On Air Now
Early Breakfast with James Stewart 4am - 6:30am
A garden dedicated to the memory of Millvina Dean, the last survivor of the Titanic, will be officially opened near the entrance to Southampton’s new SeaCity Museum today (Thursday 31st May)
Lifelong Southampton resident Elizabeth Gladys `Millvina` Dean was not only the longest living Titanic survivor, but at nine weeks old she was also the youngest passenger.
Southampton City Council was approached by the Millvina Fund two years ago with a proposal for the garden. The Fund underwrote the project with a sizable grant, funded by donations received from around the world.
Councillor Warwick Payne, Cabinet Member for Housing and Leisure, said: “With the opening of Southampton’s SeaCity Museum on the centenary of the sinking of the Titanic, it could not be more appropriate to celebrate the life of Millvina Dean by dedicating the garden at SeaCity to her memory. Millvina was an extraordinary woman with and extraordinary story and a valued member of our local community.”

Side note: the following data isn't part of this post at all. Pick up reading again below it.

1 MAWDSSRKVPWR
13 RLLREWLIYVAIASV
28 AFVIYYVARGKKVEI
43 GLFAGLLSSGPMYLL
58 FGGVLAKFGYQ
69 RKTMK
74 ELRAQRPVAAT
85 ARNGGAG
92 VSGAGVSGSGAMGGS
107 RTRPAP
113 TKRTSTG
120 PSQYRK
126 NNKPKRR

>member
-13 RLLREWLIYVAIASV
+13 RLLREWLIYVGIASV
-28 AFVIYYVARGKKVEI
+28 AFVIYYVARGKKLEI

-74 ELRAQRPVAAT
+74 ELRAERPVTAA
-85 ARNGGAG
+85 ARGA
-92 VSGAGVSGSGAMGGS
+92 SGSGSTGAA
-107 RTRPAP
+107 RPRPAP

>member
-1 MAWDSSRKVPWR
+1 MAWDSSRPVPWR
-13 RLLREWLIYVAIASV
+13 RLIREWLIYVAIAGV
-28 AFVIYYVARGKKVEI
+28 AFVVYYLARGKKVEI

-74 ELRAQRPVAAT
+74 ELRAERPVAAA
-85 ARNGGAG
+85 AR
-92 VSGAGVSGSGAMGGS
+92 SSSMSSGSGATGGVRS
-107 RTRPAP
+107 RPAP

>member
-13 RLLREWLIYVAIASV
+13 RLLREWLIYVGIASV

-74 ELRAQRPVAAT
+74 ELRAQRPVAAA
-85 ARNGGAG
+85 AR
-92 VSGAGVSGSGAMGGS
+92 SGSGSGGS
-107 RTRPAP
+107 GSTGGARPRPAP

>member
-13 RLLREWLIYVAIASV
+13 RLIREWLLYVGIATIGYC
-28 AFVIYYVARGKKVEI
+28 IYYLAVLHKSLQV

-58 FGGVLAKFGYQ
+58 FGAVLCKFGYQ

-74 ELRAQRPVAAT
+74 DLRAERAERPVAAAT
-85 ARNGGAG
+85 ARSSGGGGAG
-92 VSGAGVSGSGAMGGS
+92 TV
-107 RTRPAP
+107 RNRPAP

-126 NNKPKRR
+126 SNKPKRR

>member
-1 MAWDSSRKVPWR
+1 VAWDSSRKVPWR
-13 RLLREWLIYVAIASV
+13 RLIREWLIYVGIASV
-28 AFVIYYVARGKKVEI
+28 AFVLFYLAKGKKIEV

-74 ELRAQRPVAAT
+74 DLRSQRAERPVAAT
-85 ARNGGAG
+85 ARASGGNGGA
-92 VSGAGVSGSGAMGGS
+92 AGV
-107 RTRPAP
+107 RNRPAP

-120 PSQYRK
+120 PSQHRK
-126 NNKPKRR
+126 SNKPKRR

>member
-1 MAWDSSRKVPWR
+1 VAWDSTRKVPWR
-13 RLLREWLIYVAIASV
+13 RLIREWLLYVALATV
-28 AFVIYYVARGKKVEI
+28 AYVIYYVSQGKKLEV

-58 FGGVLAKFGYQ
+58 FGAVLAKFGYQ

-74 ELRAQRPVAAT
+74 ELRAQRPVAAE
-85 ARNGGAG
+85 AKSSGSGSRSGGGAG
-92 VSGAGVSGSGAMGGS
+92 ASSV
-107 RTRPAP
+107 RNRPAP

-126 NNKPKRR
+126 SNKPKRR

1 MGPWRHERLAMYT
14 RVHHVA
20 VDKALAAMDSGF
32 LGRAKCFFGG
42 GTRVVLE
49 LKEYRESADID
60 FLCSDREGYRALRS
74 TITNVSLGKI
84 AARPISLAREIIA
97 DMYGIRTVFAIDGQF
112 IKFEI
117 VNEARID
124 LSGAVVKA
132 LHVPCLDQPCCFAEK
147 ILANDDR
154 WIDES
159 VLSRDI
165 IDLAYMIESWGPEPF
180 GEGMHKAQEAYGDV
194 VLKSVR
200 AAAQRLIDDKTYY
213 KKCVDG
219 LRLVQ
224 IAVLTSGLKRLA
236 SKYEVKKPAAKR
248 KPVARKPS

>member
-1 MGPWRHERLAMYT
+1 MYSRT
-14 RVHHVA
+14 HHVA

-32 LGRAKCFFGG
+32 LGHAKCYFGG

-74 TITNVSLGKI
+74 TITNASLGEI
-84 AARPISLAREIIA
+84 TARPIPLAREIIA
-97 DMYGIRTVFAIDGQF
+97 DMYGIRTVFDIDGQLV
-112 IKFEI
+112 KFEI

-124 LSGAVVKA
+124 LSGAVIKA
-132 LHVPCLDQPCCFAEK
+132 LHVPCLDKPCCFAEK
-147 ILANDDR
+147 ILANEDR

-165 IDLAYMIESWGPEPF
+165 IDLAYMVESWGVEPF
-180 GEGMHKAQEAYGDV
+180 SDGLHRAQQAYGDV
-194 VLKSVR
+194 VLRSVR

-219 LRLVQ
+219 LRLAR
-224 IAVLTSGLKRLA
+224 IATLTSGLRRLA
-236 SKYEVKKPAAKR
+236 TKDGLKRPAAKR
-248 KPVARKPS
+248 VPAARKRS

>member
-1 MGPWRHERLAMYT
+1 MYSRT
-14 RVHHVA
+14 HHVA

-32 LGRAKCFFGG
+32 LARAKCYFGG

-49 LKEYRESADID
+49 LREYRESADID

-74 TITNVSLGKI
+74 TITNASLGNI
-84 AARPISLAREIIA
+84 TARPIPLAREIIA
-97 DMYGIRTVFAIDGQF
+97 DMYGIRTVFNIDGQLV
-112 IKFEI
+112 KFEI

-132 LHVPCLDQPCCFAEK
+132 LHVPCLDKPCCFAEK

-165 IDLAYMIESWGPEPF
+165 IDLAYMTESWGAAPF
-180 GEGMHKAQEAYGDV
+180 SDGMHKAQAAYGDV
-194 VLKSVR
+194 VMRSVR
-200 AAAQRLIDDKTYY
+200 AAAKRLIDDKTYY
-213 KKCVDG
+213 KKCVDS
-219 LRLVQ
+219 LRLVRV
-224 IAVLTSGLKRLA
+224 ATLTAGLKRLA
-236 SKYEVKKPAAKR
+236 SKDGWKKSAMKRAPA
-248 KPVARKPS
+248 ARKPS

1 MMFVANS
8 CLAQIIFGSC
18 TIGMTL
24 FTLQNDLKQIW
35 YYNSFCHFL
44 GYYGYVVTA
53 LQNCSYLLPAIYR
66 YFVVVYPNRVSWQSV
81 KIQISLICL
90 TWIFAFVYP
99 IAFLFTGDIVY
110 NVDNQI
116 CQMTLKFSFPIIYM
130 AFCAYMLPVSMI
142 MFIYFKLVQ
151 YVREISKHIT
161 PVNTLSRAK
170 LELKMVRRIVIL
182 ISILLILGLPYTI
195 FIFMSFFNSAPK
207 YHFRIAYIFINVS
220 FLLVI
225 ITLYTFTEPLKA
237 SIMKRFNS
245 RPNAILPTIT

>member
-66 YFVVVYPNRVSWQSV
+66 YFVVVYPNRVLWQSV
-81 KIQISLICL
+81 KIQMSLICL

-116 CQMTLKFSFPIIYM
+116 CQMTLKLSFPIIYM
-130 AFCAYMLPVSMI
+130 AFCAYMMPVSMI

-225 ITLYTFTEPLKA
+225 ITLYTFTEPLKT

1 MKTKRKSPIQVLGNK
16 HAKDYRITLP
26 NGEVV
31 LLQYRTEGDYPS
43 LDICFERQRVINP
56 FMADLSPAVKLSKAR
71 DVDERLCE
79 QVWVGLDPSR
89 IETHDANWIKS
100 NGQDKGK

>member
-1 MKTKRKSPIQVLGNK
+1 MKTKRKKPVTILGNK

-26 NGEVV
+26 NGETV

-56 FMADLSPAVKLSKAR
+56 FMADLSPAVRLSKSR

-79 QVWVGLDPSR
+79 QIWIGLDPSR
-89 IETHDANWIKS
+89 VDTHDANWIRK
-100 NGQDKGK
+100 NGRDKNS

David Hill, an administrator of the fund, said: “With her joyous philosophy and unassuming personality, Millvina Dean touched the hearts of all who knew her. The administrators of the Millvina Fund are particularly pleased that this garden dedicated to her memory will be seen and enjoyed by thousands from around the world who will come to enjoy the SeaCity Museum.
"We express our gratitude to the Millvina Fund’s donors, Southampton City Council and the city’s Parks and Recreation Department, who have translated our concepts into a lovely living tribute to this remarkable lady.”
Bertram Frank Dean and Georgette Eva Light Dean boarded the Titanic at Southampton with their daughter Millvina and son Bertram Vere to emigrate to Wichita, Kansas in April 2012.
Sadly, Millvina’s father died when the Titanic sank.
She was educated at Gregg School and never married.
It was not until she was in her 70s that she became a Titanic celebrity.
Millvina died on 31 May 2009 - aged 97 - after a short illness.